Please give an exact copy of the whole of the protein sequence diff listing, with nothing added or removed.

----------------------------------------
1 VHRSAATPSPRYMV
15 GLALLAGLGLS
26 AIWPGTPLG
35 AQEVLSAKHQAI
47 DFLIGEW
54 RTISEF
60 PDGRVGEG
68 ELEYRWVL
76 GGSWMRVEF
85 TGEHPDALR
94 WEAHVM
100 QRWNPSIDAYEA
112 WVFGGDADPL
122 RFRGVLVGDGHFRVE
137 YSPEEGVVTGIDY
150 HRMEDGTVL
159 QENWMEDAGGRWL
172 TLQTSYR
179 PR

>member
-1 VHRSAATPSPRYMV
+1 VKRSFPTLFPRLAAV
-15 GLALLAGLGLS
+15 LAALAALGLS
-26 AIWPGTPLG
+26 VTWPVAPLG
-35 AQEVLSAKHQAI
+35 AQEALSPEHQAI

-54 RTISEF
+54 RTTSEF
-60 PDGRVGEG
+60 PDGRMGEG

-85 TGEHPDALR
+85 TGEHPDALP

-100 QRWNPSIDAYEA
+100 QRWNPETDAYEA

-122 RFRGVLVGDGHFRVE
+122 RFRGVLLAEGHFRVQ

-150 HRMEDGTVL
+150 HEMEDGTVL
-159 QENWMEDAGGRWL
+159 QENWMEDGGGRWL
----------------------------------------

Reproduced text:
1 VHRSAATPSPRYMV
15 GLALLAGLGLS
26 AIWPGTPLG
35 AQEVLSAKHQAI
47 DFLIGEW
54 RTISEF
60 PDGRVGEG
68 ELEYRWVL
76 GGSWMRVEF
85 TGEHPDALR
94 WEAHVM
100 QRWNPSIDAYEA
112 WVFGGDADPL
122 RFRGVLVGDGHFRVE
137 YSPEEGVVTGIDY
150 HRMEDGTVL
159 QENWMEDAGGRWL
172 TLQTSYR
179 PR

>member
-1 VHRSAATPSPRYMV
+1 VKRSFPTLFPRLAAV
-15 GLALLAGLGLS
+15 LAALAALGLS
-26 AIWPGTPLG
+26 VTWPVAPLG
-35 AQEVLSAKHQAI
+35 AQEALSPEHQAI

-54 RTISEF
+54 RTTSEF
-60 PDGRVGEG
+60 PDGRMGEG

-85 TGEHPDALR
+85 TGEHPDALP

-100 QRWNPSIDAYEA
+100 QRWNPETDAYEA

-122 RFRGVLVGDGHFRVE
+122 RFRGVLLAEGHFRVQ

-150 HRMEDGTVL
+150 HEMEDGTVL
-159 QENWMEDAGGRWL
+159 QENWMEDGGGRWL